New premier bids to tie Ontario university funding to free speech

Populist Doug Ford wants to expand mandate of province’s higher education regulator

六月 19, 2018
Doug Ford, Ontario Premier-designate

Universities in Ontario could be the next higher education institutions to face punishment if they are deemed to fail to uphold free speech, after populist businessman Doug Ford was elected as premier of the Canadian province.

The centre-right Progressive Conservative Party of Ontario, led by Mr Ford, won the Ontario general election earlier this month after securing 40.5 per cent of the vote, ending 15 years of power for the Ontario Liberal Party.

Mr Ford’s main pledge concerning higher education, which is a provincial responsibility in Canada, was to expand the mandate of the Higher Education Quality Council of Ontario (HEQCO) to include a complaints and investigations process to evaluate violations of free speech.

Mr Ford’s party said that “postsecondary funding decisions will be tied to the results of the HEQCO’s investigations and, thereby, the willingness of university administrators to protect free speech for all students and faculty”.

However, Mr Ford, whose late brother Rob Ford was the controversial mayor of Toronto from 2010 to 2014, did not provide details on what he defined as a free speech violation.  

Several Canadian universities have been embroiled in free speech controversies in recent years. Earlier this year, Wilfrid Laurier University, one of Ontario’s 22 public universities, came under fire after reprimanding a teaching assistant for showing a video clip of a debate on gender-neutral pronouns, even though no formal or informal complaint had been filed.

If Mr Ford’s policy is implemented, institutions in Canada’s most populous province – also including the University of Toronto and McMaster University – could face similar scrutiny over free speech to their counterparts in the UK and US.

The Office for Students, England’s new higher education regulator, has the power to fine providers that are seen to stifle free speech through “no-platforming” and “safe space” policies.

Several states in the US have also introduced legislation aimed at protecting free speech on campuses in recent months.

Creso Sá, director of Toronto’s Centre for the Study of Canadian and International Higher Education, suggested that Mr Ford’s announcement about tying funding to free speech was likely “just for show” to appeal to “cultural conservatives”, adding that the idea of HEQCO overseeing free speech was “completely absurd”.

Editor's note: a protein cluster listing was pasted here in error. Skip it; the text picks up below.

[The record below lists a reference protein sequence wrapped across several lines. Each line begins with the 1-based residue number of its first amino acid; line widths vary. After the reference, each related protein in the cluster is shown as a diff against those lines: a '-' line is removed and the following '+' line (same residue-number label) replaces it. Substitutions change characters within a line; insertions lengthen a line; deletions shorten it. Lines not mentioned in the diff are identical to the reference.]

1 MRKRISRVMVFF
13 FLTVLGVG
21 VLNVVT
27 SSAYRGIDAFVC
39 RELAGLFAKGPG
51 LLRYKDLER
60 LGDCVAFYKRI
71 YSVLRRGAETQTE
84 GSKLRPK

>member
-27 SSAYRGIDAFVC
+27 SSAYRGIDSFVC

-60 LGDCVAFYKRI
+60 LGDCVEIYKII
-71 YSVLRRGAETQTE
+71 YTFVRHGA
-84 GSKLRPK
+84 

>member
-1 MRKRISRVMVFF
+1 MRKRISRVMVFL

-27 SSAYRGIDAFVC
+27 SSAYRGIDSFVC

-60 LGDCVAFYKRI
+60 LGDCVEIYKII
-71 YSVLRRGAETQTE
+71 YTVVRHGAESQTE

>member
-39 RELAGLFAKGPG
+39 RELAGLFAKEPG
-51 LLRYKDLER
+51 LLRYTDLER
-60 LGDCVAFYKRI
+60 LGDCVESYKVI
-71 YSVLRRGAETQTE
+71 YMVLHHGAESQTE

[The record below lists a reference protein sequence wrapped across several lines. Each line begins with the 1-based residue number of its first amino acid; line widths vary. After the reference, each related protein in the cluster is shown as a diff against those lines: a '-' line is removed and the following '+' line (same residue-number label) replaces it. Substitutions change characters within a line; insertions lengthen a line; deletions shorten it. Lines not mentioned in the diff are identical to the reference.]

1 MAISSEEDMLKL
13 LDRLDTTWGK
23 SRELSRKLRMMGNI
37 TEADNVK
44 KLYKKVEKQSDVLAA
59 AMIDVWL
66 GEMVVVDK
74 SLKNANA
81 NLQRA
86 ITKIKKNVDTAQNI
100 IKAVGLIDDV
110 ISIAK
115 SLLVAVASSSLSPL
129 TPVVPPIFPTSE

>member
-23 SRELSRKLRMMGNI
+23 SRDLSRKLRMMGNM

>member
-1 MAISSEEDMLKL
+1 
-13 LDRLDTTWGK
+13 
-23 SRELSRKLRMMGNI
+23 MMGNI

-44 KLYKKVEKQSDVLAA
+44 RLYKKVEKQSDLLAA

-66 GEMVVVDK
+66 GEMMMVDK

“HEQCO has built a good track record of funding and performing policy-relevant research to inform the government. If he really goes this way, he will wreck HEQCO’s relationship with the sector,” he said.

Professor Sá added, however, that universities in Ontario “may have very lean years ahead”. While Mr Ford did not release a fully costed policy platform, he promised to find C$6 billion (£3.5 billion) in savings without cutting jobs.

“It is not unlikely that the ‘efficiencies’ that he has promised to find in running the government will entail cutting spending, and the postsecondary education budget could be vulnerable,” said Professor Sá.

Jim Woodgett, director of research at the Lunenfeld-Tanenbaum Research Institute in Toronto, said that the higher education sector is “watching to see where those cuts might fall” but suggested that the “sabre-rattling of the Trump administration at the recent G7 meeting has brought Canadian politicians of all stripes together, including premier-elect Ford, behind the prime minister, Justin Trudeau” – something universities might benefit from.

“Given the real possibility of an escalating trade war and Ontario’s particularly deep interdependence on US trade, the need to increase educational training, competitiveness and support of research and development for companies working together with the strong academic research sector may, optimistically, lead to greater investment,” he said.



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